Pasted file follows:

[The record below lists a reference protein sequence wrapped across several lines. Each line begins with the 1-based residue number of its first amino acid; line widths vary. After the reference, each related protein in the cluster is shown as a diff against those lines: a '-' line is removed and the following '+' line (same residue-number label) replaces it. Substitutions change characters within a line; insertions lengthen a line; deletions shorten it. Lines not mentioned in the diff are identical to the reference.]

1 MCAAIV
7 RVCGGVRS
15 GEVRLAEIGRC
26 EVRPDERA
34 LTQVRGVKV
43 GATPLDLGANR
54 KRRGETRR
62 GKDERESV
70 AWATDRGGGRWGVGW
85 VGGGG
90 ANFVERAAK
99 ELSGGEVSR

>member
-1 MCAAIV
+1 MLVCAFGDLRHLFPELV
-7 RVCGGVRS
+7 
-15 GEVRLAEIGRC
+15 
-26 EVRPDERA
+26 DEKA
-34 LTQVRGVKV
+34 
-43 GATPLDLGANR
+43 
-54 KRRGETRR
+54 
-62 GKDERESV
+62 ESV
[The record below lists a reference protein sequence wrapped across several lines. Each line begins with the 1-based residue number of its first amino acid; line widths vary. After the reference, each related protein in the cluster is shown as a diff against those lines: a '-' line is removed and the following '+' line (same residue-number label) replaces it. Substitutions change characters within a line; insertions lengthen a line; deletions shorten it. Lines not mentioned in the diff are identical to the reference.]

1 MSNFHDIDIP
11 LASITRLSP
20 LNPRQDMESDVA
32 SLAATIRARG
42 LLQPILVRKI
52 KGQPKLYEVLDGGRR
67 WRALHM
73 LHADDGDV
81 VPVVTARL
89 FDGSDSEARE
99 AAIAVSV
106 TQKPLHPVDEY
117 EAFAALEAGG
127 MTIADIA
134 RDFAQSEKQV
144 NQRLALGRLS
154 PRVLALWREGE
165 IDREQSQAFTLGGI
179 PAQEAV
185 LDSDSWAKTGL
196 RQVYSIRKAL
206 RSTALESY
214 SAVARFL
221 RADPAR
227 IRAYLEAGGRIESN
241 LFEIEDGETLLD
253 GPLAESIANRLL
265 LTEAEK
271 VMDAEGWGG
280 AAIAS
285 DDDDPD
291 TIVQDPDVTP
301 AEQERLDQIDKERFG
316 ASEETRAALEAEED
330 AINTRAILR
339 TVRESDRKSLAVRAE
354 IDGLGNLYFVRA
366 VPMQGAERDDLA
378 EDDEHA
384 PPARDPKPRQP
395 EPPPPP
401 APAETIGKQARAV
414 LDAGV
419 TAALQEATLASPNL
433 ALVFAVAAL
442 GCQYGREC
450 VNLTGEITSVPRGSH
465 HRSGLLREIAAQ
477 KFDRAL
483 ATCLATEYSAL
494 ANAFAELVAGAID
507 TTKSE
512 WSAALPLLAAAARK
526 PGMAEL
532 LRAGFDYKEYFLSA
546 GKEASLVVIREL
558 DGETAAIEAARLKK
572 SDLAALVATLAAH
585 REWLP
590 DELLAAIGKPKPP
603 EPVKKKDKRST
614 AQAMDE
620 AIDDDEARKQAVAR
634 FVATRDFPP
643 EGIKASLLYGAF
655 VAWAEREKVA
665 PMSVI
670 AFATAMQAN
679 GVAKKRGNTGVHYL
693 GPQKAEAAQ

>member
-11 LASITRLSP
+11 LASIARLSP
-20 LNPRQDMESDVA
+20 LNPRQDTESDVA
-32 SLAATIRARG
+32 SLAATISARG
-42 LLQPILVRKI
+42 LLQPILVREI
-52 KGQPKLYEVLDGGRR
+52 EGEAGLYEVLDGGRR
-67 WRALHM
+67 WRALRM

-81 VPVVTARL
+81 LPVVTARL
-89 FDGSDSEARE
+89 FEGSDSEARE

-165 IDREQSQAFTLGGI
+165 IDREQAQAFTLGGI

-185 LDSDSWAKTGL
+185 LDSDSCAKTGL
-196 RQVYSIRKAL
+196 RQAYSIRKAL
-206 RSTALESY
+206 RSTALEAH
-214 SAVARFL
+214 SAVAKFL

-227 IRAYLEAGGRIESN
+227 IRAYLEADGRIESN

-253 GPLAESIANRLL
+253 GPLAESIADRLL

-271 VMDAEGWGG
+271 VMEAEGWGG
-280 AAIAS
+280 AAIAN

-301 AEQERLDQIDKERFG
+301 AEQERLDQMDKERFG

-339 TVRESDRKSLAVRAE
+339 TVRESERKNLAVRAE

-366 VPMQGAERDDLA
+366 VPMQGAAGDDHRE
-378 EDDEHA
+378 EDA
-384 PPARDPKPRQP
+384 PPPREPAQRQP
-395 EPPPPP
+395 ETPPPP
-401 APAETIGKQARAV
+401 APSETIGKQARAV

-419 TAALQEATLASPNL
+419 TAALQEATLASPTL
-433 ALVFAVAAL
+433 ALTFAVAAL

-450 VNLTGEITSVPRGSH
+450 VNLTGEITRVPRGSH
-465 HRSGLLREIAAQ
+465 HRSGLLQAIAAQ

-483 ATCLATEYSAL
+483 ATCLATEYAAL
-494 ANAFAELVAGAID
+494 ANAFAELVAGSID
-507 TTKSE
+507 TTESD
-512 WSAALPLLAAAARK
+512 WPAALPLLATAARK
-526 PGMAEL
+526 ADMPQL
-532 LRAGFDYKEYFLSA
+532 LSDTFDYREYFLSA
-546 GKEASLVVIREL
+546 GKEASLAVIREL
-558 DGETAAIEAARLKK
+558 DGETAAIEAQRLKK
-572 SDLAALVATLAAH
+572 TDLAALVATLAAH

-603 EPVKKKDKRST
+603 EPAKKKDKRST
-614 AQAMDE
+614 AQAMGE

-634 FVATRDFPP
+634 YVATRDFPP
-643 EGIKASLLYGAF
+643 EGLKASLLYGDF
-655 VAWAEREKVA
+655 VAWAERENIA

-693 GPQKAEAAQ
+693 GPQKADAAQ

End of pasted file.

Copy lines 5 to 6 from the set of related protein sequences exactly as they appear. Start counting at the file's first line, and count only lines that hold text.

26 EVRPDERA
34 LTQVRGVKV